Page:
b. Two metapopulations each in Block #2 (South-Central Mississippi. North of State Hwy. 26, between the Pearl and Pascagoula Rivers; Forrest County and portions of Lamar, Pearl River, Perry, and Stone Counties) and Block #3 (South Mississippi. South of Hwy. 26, between the Pearl and Pascagoula Rivers; Hancock and Harrison Counties, and portions of Jackson, George, Pearl River, and Stone Counties); and

c. One metapopulation in either Block #4 (Eastern Mississippi. East of Pascagoula/Leaf Rivers; portions of George, Greene, Jackson, and Wayne Counties) or Block #5 (Alabama. West of the Mobile River Delta; Mobile and Washington Counties, small portion of Choctaw County).

2. Long-term monitoring (10+ years) of each metapopulation documents population viability (viability standard to be defined through a recovery task). The 10-year timeframe will allow Start Printed Page 53729monitoring recruitment events and other population attributes in a species that has been characterized by highly variable reproductive and survival rates. In each of at least two annual breeding events within a 3-year period, a total of 30 egg masses per metapopulation must be documented and recruitment must be verified.

3. Breeding and adjacent upland habitats within the six metapopulations are protected long term through management agreements, public ownership, or other means, in sufficient quantity and quality (to be determined by recovery task) to support growing populations.

4. Studies of the dusky gopher frog's biological and ecological requirements have been completed, and any required recovery measures discovered during these studies are developed and implemented.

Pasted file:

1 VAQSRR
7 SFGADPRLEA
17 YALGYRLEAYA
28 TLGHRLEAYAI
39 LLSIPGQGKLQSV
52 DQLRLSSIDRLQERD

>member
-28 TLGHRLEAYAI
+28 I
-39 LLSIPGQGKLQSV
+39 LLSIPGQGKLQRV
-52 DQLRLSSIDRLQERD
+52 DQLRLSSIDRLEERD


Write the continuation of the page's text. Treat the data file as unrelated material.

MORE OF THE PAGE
* Information defining what constitutes a viable metapopulation can be found in the Service's Technical/Agency draft recovery plan.

Request for Public Comments

We request written comments on the draft recovery plan. We will consider all comments we receive by the date specified in DATES prior to final approval of the plan.

Public Availability of Comments

Before including your address, phone number, email address, or other personal identifying information in your comment, you should be aware that your entire comment—including your personal identifying information—may be made publicly available at any time. While you can ask us in your comment to withhold your personal identifying information from public review, we cannot guarantee that we will be able to do so.


The authority for this action is section 4(f) of the Endangered Species Act, 16 U.S.C. 1533 (f).

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Dated: September 3, 2014.

Mike Oetker,

Acting Regional Director, Southeast Region, U.S. Fish and Wildlife Service.

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[FR Doc. 2014-21549 Filed 9-9-14; 8:45 am]